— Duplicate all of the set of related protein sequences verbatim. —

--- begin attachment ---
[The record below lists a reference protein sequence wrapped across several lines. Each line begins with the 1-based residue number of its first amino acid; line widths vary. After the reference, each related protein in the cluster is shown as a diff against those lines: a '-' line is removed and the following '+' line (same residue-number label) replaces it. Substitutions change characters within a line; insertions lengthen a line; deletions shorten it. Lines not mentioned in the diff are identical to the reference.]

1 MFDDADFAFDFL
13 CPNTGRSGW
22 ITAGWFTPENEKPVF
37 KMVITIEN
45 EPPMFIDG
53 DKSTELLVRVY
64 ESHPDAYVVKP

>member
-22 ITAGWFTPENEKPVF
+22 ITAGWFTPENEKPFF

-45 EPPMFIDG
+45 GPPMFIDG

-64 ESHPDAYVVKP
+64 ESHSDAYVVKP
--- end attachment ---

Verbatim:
[The record below lists a reference protein sequence wrapped across several lines. Each line begins with the 1-based residue number of its first amino acid; line widths vary. After the reference, each related protein in the cluster is shown as a diff against those lines: a '-' line is removed and the following '+' line (same residue-number label) replaces it. Substitutions change characters within a line; insertions lengthen a line; deletions shorten it. Lines not mentioned in the diff are identical to the reference.]

1 MFDDADFAFDFL
13 CPNTGRSGW
22 ITAGWFTPENEKPVF
37 KMVITIEN
45 EPPMFIDG
53 DKSTELLVRVY
64 ESHPDAYVVKP

>member
-22 ITAGWFTPENEKPVF
+22 ITAGWFTPENEKPFF

-45 EPPMFIDG
+45 GPPMFIDG

-64 ESHPDAYVVKP
+64 ESHSDAYVVKP